My urge to delete all the web-specific code is not because of AngularDart. I actually quite like it. What I don’t like is doing the same work twice.

With our current setup, we have just about 40% code sharing. The remaining 60%? That’s platform specific code in our Flutter and AngularDart apps.

“I just love maintaining two separate codebases that do the same thing!” — said no one ever.

Less web-specific code means fewer web bugs; no web-specific code means no web bugs. At least in the ideal world.

A couple cases of “we’re not there yet”

There are some minor speed bumps in the road preventing us from taking Reflectly to a web browser near you.

No gRPC-web support for Dart (yet)

We are very happy users of gRPC in our Flutter mobile app — every single API call is made with protobufs and gRPC goodness.

Although not Flutter for web specific, one of the most pressing blockers for us is the lack of gRPC-web support for Dart.

The issue ticket for gRPC-Web support has been open for some time in the gRPC-dart repository.

Although it’s possible to generate a Dart wrapper over the regular gRPC-web library using the TypeScript definitions, that’s not a road we want to take in the long term.

Lucky enough for us, there's some good progress on the way.

No plugin support for the web (yet)

We are currently using about ten plugins in our Flutter app, but none of them will run on a web browser just yet. This is because there is no web plugin support in Flutter for web as of today.

Once the support is there, we expect those web implementations to come up for most of the existing plugins. While most of them will be easy to migrate, more complicated ones such as sqflite will take a longer time.

Not locking ourselves down

While we are very excited about the current state of Flutter for web, we don’t want to bet our business in an early technology preview.

Flutter on mobile is very forgiving regarding performance. We’re not yet sure if it will be the same story for Flutter for web. According to the Flutter for web README, “performance work is only just beginning”.

So far, we’ve seen that our statistics page has some perceivable lag on bigger screens when the graph animations are running. Time will tell if there are some low-hanging performance fruits up for grabs.

An overly simplified diagram of our current codesharing setup. If Flutter for web doesn’t work out for us, we can continue our AngularDart codesharing efforts.

We are also worried about how natural Flutter for web feels on each respective platform. Will it feel too much like Adobe Flash, and if it does, is that a problem for our users?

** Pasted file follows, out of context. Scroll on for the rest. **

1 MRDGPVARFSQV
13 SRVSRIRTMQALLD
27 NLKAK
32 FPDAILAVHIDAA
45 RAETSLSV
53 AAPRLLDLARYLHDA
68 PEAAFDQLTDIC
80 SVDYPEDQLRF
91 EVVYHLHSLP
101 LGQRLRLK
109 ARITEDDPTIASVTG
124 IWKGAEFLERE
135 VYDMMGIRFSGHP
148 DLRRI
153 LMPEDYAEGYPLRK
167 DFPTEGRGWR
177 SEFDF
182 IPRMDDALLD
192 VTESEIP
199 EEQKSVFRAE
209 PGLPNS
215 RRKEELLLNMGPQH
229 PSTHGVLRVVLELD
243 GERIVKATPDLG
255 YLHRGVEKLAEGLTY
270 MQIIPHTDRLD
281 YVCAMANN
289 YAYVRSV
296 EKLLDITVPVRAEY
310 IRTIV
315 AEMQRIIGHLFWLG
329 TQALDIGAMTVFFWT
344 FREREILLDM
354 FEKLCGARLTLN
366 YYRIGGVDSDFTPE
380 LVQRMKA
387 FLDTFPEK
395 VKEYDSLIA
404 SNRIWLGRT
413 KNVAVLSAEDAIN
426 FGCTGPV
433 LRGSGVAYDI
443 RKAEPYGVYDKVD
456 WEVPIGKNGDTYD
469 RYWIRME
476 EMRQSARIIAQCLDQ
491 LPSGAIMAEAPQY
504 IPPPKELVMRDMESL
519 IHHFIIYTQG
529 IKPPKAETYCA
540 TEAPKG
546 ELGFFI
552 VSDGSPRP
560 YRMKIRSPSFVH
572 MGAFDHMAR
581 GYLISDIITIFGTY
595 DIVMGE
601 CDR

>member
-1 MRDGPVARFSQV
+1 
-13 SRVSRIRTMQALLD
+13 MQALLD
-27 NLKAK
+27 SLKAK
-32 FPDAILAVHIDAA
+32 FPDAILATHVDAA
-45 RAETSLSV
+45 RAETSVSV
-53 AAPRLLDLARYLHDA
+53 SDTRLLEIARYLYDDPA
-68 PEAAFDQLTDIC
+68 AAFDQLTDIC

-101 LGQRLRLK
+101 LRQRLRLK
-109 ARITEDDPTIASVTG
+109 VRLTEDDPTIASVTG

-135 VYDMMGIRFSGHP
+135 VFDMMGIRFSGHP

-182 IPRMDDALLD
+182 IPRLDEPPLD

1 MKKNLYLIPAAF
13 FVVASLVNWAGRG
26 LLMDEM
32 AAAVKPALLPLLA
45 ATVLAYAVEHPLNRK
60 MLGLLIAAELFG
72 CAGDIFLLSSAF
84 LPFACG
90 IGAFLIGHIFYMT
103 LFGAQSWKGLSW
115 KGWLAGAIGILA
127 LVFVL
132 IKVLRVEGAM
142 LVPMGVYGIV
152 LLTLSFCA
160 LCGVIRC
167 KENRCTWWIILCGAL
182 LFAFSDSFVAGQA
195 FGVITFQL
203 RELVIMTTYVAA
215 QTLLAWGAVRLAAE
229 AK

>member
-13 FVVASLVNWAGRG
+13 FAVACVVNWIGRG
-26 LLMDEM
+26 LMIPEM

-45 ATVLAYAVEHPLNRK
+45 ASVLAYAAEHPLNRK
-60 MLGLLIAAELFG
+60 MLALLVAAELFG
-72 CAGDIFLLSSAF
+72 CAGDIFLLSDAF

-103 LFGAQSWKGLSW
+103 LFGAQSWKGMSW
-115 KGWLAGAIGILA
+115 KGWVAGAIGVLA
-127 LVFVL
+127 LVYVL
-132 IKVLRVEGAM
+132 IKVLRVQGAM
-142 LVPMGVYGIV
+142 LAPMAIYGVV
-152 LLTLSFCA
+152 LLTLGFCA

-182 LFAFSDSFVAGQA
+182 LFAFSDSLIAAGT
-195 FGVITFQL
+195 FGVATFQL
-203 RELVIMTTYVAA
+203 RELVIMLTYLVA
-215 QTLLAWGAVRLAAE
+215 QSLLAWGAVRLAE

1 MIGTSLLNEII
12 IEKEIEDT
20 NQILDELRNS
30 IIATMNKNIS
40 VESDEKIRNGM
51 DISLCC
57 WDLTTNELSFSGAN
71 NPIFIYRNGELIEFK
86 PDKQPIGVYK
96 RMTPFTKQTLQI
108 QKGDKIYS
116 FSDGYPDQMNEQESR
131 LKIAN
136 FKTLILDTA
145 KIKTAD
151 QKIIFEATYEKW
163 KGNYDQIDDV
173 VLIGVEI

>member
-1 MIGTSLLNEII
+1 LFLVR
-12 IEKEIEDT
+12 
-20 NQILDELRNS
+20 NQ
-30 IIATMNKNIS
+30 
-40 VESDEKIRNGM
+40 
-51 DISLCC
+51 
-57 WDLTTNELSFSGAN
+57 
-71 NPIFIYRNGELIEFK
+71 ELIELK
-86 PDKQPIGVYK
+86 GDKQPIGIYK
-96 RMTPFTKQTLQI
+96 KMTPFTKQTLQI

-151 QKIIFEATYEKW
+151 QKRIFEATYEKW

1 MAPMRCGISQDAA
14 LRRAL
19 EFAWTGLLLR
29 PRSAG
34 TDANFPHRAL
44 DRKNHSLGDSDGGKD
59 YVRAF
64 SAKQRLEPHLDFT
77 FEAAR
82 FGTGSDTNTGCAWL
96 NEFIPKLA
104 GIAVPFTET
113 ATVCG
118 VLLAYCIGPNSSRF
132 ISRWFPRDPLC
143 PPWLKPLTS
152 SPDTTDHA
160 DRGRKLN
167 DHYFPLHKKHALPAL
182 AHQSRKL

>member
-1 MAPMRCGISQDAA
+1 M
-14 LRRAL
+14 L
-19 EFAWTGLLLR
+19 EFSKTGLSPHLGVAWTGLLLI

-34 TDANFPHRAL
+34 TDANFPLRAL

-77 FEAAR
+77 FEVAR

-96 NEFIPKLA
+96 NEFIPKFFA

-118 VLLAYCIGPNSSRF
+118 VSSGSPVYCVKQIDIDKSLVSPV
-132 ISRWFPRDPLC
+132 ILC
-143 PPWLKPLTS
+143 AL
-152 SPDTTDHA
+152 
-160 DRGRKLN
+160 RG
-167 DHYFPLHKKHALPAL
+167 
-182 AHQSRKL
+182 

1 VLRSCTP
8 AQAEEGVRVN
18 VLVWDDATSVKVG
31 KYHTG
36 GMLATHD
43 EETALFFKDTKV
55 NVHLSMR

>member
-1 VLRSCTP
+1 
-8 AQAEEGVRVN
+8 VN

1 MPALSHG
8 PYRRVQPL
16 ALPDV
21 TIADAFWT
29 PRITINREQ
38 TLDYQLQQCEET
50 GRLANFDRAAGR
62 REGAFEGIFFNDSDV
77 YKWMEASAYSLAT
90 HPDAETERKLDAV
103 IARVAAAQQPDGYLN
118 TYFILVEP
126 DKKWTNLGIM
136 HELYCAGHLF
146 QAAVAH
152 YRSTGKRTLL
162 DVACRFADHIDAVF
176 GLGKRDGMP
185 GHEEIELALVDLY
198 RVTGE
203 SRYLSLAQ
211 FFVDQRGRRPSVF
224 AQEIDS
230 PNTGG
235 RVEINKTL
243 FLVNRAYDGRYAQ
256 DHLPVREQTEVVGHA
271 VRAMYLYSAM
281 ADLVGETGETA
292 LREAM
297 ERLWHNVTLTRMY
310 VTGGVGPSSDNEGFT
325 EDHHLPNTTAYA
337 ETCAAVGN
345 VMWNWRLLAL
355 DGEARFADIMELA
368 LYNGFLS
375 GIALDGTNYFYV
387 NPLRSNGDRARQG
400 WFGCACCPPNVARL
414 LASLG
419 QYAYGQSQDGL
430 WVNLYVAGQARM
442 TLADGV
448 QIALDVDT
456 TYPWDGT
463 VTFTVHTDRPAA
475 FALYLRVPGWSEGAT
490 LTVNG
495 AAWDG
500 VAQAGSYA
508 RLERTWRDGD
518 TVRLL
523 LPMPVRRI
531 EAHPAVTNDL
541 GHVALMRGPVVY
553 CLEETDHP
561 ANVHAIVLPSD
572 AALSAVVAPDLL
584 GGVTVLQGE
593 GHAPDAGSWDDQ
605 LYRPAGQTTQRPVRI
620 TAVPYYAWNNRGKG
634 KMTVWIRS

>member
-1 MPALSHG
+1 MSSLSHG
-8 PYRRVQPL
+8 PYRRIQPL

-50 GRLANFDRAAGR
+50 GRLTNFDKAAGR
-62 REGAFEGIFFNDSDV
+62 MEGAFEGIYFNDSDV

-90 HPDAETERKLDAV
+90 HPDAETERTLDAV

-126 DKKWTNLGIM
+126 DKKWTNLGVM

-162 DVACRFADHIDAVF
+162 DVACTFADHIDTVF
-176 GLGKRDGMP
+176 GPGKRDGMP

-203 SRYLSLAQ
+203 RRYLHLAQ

Thanks to our relatively clean architecture, we are not tied into Flutter for web. If for some reason, we decide that it’s not a good fit for us, we will continue our codesharing efforts with AngularDart and build our web UI separately with the native web stack.

“Await-ing” on a very exciting Future

As a small team of three engineers, we couldn’t be more excited about the future of Flutter.

We jumped on board quite early with our Android and iOS apps — and we couldn’t be happier about it. More importantly, our users are extremely happy too. Our app is constantly getting solid five-star ratings and positive reviews.

Our cute little mascot hanging at the very top of Health & Fitness in the US App Store.

We’ve also recently been lucky enough to hang out with brands like Calm, Headspace and Fitbit in the top ranking apps of the Health & Fitness category.

Using Flutter for mobile has been the best technical decision we’ve made. We can’t wait to say the same about Flutter for web.

We’re hiring! Would you like to be part of building the world’s best journaling app? How about working with Flutter full time? Mail me at and tell me little bit about yourself.

Reflectly Engineering

Building the Future of Journaling

Thanks to Jacob Kristensen and Daniel Vestergaard

Iiro Krankka

Written by

Mobile / Frontend Lead at Reflectly. Also a Google Developer Expert for Flutter and Dart.

Reflectly Engineering

Building the Future of Journaling

Welcome to a place where words matter. On Medium, smart voices and original ideas take center stage - with no ads in sight. Watch
Follow all the topics you care about, and we’ll deliver the best stories for you to your homepage and inbox. Explore
Get unlimited access to the best stories on Medium — and support writers while you’re at it. Just $5/month. Upgrade